By next year, all mobile phones in North America will use GPS to capture locations. Many already do. This information is extremely useful in the case of emergencies. It will help us to find missing persons and to respond to disaster victims.
There is a downside. A huge downside.
Mobile phones have cameras. Many newer phones automatically tag photos with your name, location, date, time, etc. This information helps the phone to organize your photos. If those photos are shared online, the information stored in the photos is also shared.
This is called Geotagging. According to Socialbrite.org’s Social Media Glossary:
“Geotagging is the process of adding location-based metadata to media such as photos, video or online maps. Geotagging can help users find a wide variety of businesses and services based on location.”
Why might it be unwise to automatically share this information? If you takea photo at home and then post it online, a thief or predator can learn your address. If you take a photo at a domestic violence shelter, an abuser can use the address to find his/her former partner. This is true even of the photos we take of staff or facilities at domestic violence shelters.
I spoke recently with Deacon Johnson, creator of pixelguard, an application which allows users to decide what information is stored in their photos. He designed the app shortly after becoming a father. He realized the danger of social sharing and wanted to protect his child.
In talking with Deacon, I realized how important it is to be savvy about the information in our photos. By removing the data stored in photos, we are protecting clients, donors, and staff.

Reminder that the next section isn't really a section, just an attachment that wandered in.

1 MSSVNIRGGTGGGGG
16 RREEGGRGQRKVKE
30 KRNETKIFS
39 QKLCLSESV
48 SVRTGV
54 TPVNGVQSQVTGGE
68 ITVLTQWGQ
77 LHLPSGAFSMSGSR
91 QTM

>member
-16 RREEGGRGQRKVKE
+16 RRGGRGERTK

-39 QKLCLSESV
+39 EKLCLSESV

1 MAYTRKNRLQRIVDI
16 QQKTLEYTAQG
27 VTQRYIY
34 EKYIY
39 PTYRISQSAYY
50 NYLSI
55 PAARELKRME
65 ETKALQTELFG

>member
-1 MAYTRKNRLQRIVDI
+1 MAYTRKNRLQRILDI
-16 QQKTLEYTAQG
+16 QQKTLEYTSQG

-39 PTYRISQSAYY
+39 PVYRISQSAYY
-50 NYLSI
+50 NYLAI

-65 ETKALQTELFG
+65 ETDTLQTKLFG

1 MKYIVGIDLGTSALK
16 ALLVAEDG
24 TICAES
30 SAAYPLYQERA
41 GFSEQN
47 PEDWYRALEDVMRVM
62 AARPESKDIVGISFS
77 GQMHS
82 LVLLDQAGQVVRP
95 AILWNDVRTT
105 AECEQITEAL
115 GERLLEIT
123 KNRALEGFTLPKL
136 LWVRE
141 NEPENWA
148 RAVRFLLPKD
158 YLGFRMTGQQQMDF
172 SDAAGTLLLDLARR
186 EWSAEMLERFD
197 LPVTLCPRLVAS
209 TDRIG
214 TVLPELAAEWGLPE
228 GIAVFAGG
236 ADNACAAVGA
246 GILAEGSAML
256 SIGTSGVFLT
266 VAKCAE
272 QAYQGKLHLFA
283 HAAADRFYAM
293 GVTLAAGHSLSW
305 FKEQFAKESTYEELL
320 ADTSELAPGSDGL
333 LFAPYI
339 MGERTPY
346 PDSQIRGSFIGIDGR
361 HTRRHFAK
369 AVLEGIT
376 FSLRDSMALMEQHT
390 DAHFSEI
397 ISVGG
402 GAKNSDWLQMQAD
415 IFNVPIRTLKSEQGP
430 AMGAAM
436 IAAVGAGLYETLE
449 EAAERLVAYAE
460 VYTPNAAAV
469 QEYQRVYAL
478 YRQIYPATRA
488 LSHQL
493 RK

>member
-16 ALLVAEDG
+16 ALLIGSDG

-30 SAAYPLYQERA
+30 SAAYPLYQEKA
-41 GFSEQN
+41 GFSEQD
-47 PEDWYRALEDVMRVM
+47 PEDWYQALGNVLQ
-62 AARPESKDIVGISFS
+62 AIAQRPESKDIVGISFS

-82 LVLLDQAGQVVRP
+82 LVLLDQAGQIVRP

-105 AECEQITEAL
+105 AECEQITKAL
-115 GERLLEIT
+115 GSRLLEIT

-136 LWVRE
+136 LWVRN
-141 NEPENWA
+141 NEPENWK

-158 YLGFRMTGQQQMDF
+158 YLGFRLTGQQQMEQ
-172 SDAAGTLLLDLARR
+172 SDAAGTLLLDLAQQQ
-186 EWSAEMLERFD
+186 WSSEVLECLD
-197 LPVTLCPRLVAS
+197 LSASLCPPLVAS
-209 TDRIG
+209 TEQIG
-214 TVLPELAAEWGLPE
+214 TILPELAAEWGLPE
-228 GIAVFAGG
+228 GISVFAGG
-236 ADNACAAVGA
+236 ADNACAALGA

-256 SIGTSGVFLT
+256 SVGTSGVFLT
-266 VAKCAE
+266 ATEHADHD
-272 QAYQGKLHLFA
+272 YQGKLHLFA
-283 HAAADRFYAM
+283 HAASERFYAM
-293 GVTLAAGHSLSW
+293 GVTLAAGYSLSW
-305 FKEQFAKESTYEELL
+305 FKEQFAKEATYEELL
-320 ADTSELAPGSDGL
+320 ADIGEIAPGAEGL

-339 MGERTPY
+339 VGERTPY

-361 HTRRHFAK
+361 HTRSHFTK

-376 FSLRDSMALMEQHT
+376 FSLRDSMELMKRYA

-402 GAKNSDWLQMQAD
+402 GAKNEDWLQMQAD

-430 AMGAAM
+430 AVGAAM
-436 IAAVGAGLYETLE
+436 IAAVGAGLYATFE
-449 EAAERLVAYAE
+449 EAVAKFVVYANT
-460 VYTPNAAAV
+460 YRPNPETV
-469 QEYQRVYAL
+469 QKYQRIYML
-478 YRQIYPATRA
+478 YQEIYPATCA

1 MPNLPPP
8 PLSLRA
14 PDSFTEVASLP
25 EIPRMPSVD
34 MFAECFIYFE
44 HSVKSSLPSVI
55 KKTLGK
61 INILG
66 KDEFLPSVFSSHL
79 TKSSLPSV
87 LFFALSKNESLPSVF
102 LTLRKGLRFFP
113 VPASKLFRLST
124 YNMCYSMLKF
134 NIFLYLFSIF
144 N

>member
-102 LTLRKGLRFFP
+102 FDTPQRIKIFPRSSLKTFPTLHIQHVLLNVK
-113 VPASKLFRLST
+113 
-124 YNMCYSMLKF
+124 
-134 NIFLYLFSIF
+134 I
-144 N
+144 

Nonprofits have been quick to adopt social media. In fact, more than 97% of nonprofits are using social media of some type. However, few have explicit social media policies. Even fewer are dealing directly with issues of privacy and security posed by social media.
This is definitely an issue nonprofits will want to look into. As a Nonprofit Nerd, I can think of many causes that should be thinking about these issues:
- Domesticviolence safe houses
- Organizations working with abused children
- Health care organizations
- After school programs
- Drug and alcohol treatment centers
- And many, many more.
By removing the information in our photos, we reduce the risks associated with publishing photos online. We don’t eliminate risks but they are reduced somewhat.
Consistent with Deacon’s mission to protect children, the pixelguard app is free for public schools.
This post is a part of our “Stay Tuned” blog series where I interview experts on a variety of topics. If you have a topic you’d like to see covered, please add it in the comments below.